Pitching has long been the pride of Japanese baseball. It is the only skill recognized with an annual award that predates its American counterpart. The Sawamura Award was first bestowed on Japan’s best pitcher in 1947, nine years before Don Newcombe of the Los Angeles Dodgers won the first Cy Young Award.
It is a novelty, then, that excellence in pitching has forged a bond between two American hurlers who have defined themselves in Nippon Professional Baseball, which is typically dominated by homegrown stars. Randy Messenger’s ninth season for the Hanshin Tigers began this year with a FaceTime message of encouragement from a former franchise ace, Gene Bacque.
“I’m always watching you,” Bacque, at the kitchen table in his Lafayette, La., home, said to Messenger, who was lounging on his couch in Kobe, Japan. “I like your style, but you’ve got to toughen up and brush them back by coming inside more or they’re just going to pick and peck you to death on the middle and away stuff.”
Bacque turns 81 in August, a day before Messenger’s 37th birthday. The two have never met in person and had never even heard of each other until 2013. That season, Messenger’s fourth in Japan, his career win total crept into the 40s. He was feeling pretty good about himself, since four-season stints and 40-win careers are not common for foreigners in Japan.
“Out of the blue, I got this letter delivered to me through the team from some guy in Louisiana kind of busting my chops,” Messenger recalled with a hearty laugh. “He said, ‘Forty wins is nice, but you’ve got a long way to go to match my record of 100.’ I was like, ‘Who is this guy?’
“When I started asking around, I learned he was the most successful American pitcher in Hanshin’s history and he shares the overall Japan record for wins by an American with 100.”
The two have since become pen pals, with Bacque sending words of encouragement after Messenger pitches, and Messenger reciprocating with care packages of Hanshin goods and Japanese treats.
Until 2016, Bacque, who played in the Detroit Tigers’ minor-league system, was the only American to capture a Sawamura Award. He still displays the 1964 trophy prominently in a glass case in his living room. The following season, he threw a no-hitter against Sadaharu Oh’s powerful Yomiuri Giant.
Messenger has yet to receive a Sawamura, but as of Monday he had nine wins this season, putting him at 93 for his career, seven shy of the record for an American. No one is more excited about the prospect of it being broken than Bacque himself.
“It’s definitely time for someone else to have that record,” Bacque said. “I’ve enjoyed it for nearly 50 years, but I would be thrilled to see someone else take it while I’m still around so I can enjoy handing it over. I would love for it to be Randy because then the record would stay in the Hanshin family.”
Messenger was an 11th-round pick of the Florida Marlins in the 1999 amateur draft. After compiling a 4-12 record with a 4.87 earned run average over five seasons as a reliever for the Marlins, the San Francisco Giants and the Seattle Mariners, Messenger signed with Hanshin before the 2010 season.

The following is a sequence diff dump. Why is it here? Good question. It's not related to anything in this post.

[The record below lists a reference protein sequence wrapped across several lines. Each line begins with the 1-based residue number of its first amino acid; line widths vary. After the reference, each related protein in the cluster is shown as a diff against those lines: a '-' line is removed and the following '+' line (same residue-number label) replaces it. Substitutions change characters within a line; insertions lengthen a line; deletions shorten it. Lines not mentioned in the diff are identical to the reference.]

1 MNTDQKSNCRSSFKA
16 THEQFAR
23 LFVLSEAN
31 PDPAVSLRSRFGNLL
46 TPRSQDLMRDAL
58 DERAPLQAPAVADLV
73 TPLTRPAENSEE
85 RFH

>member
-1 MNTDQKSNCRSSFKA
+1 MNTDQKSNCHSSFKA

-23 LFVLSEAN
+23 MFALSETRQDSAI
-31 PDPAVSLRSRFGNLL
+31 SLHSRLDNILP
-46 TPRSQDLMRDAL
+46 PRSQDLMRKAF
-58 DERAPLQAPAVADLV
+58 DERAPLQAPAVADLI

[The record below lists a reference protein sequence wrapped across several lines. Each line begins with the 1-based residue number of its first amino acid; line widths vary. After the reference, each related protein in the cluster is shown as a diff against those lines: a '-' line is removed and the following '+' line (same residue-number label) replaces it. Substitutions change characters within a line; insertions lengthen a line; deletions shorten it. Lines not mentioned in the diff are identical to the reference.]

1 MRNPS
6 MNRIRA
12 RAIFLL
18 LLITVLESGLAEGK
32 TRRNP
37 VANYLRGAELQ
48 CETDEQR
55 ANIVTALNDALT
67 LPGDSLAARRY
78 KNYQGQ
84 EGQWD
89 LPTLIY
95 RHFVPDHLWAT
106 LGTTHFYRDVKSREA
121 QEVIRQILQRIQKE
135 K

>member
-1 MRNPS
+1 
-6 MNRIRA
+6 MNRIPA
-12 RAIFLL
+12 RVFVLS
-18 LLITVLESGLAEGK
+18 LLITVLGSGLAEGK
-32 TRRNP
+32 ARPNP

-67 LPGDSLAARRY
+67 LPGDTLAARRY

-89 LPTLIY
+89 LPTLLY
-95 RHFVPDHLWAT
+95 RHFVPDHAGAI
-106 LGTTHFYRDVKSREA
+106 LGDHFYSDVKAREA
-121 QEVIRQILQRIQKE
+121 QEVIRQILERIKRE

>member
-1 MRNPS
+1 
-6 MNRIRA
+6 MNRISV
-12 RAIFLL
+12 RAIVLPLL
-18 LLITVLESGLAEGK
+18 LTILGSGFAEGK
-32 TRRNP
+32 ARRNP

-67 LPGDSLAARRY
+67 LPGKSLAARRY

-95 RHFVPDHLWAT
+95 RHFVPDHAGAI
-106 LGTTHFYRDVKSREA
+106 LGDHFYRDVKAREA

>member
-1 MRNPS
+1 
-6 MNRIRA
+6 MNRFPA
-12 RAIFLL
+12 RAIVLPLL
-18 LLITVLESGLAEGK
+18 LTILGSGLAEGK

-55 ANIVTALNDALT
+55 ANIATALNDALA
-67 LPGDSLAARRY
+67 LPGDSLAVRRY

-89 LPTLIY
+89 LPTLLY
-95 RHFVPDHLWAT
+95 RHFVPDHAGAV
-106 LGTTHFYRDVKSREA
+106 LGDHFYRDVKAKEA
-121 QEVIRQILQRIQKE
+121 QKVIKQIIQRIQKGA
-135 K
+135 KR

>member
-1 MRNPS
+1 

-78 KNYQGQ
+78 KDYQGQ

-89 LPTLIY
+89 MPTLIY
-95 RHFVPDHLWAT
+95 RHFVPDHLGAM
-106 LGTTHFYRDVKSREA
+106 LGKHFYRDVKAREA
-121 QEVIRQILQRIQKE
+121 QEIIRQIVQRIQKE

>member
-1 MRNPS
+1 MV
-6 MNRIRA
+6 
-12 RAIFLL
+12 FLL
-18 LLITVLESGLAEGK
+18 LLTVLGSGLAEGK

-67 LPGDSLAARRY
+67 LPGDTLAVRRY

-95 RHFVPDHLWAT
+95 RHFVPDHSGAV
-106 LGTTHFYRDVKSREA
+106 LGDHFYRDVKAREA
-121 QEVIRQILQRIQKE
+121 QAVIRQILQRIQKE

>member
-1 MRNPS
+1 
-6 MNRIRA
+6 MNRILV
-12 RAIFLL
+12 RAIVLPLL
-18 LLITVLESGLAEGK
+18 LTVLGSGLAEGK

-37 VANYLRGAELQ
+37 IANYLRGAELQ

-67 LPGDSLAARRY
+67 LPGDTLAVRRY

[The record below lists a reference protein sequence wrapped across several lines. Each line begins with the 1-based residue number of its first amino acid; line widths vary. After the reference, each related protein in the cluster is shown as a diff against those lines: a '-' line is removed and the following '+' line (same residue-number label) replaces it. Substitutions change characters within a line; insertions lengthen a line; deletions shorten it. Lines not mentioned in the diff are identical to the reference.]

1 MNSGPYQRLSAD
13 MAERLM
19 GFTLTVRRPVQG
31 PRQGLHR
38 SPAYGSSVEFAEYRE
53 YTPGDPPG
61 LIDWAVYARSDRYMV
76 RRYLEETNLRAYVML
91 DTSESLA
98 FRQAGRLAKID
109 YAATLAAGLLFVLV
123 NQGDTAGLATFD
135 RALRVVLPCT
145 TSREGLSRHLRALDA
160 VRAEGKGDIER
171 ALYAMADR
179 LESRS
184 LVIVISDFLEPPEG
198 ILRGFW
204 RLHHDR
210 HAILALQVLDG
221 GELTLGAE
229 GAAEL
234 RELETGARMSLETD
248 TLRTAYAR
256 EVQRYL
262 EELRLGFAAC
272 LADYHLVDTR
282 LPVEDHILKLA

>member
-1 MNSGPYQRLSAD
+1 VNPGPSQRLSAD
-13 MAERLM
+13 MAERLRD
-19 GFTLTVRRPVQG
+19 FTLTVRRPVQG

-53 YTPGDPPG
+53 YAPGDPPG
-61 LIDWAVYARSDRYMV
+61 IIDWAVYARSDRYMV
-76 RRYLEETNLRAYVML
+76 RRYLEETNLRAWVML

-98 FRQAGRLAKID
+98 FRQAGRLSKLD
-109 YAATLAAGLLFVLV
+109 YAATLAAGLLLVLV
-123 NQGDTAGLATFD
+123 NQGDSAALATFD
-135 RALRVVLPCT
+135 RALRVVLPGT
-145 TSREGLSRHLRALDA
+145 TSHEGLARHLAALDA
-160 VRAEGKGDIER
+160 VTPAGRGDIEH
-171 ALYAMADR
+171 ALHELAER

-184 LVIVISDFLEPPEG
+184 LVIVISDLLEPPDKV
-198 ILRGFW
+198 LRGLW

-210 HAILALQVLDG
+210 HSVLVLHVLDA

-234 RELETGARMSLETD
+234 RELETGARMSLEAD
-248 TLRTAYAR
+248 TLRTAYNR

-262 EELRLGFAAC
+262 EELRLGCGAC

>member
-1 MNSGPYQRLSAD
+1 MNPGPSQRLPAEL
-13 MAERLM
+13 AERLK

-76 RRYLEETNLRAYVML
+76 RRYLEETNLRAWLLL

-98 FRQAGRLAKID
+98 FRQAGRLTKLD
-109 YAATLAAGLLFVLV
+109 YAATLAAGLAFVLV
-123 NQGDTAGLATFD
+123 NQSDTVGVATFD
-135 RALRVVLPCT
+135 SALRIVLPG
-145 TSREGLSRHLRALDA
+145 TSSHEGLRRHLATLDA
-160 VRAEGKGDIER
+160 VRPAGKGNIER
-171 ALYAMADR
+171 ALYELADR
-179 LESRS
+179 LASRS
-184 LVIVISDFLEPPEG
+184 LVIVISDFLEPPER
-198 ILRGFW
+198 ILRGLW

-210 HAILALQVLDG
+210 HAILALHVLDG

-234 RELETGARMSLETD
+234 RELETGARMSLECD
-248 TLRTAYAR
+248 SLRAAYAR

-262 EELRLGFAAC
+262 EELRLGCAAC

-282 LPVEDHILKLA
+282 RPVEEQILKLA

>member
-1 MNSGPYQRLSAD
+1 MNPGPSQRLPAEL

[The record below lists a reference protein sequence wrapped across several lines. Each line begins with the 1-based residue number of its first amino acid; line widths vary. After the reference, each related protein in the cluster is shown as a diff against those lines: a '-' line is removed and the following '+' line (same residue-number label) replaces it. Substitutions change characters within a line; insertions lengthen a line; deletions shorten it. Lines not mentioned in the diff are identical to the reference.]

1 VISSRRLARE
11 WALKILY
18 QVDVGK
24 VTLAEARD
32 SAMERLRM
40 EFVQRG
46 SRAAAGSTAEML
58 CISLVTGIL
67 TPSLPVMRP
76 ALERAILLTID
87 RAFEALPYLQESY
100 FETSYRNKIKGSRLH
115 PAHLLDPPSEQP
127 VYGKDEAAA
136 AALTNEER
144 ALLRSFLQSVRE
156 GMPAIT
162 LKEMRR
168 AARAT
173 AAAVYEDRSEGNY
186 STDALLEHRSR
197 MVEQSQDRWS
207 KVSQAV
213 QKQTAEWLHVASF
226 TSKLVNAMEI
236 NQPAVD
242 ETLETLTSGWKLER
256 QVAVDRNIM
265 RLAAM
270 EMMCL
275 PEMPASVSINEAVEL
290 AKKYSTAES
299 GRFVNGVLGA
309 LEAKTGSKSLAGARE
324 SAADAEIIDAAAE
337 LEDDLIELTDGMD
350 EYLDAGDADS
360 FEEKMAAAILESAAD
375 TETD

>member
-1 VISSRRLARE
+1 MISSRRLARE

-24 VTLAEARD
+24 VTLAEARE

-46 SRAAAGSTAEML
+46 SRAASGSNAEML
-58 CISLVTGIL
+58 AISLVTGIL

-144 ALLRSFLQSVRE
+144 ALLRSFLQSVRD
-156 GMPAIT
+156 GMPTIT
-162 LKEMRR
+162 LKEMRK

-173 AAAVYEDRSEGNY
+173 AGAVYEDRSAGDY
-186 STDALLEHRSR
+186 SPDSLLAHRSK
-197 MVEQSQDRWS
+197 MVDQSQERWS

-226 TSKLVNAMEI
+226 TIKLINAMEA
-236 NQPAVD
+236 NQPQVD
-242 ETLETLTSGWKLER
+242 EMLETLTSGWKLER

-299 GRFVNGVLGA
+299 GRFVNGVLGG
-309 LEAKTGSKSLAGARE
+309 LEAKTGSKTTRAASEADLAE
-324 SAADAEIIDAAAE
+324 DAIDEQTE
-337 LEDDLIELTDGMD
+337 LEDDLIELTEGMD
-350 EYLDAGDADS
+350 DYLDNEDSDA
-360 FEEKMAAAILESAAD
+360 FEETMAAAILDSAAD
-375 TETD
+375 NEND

His new Japanese team also viewed him as a reliever. At 6 feet 6 inches and more than 260 pounds, Messenger was a Goliath coming out of the bullpen. But he proved just as vulnerable as he was in North America and found himself banished to the minor leagues by midseason. It was there that he had an epiphany.
“When I first came over, I figured I’d blow these guys away with my power,” Messenger said of his 97-mile-per-hour fastball. “Well, I got humbled real fast. I discovered quickly these guys can actually hit fastballs. I didn’t think they could, but they can. It shows how little I knew about Japanese baseball, and it was a rude awakening. I had to make adjustments and concentrate on locating my other pitches effectively to survive here.”
Messenger had a dusty curveball in his bag of tricks. He had been discouraged from using it throughout his development in the United States, where the emphasis was always on power. When he summoned it for Hanshin, the Tigers began to see his potential as a multipitch starter. He finished the year in Hanshin’s rotation and has been there ever since.
Over that period, Big Mess, as he is affectionately known in both countries, has been one of Japan’s most dominant and consistent pitchers. He has led the league in strikeouts twice, innings pitched three times, and games started four times. He was given the honor of starting on opening day this year for the fourth consecutive season.
Messenger’s nine seasons with Hanshin are the most by any foreigner in the franchise’s fabled black-and-white striped uniform, surpassing the record of seven Bacque shares.
Messenger’s two-year contract with Hanshin expires at the end of the season, but he said he would like to return. If he does, he will no longer count against a team’s four-foreigner limit on the active roster; last month he achieved the service time necessary to qualify as a domestic player beginning next season.
One number Messenger is not likely to surpass is Bacque’s 29 wins in his Sawamura Award season. Bacque completed 24 of his 38 starts that season in a vastly different era and pitched more than 350 innings.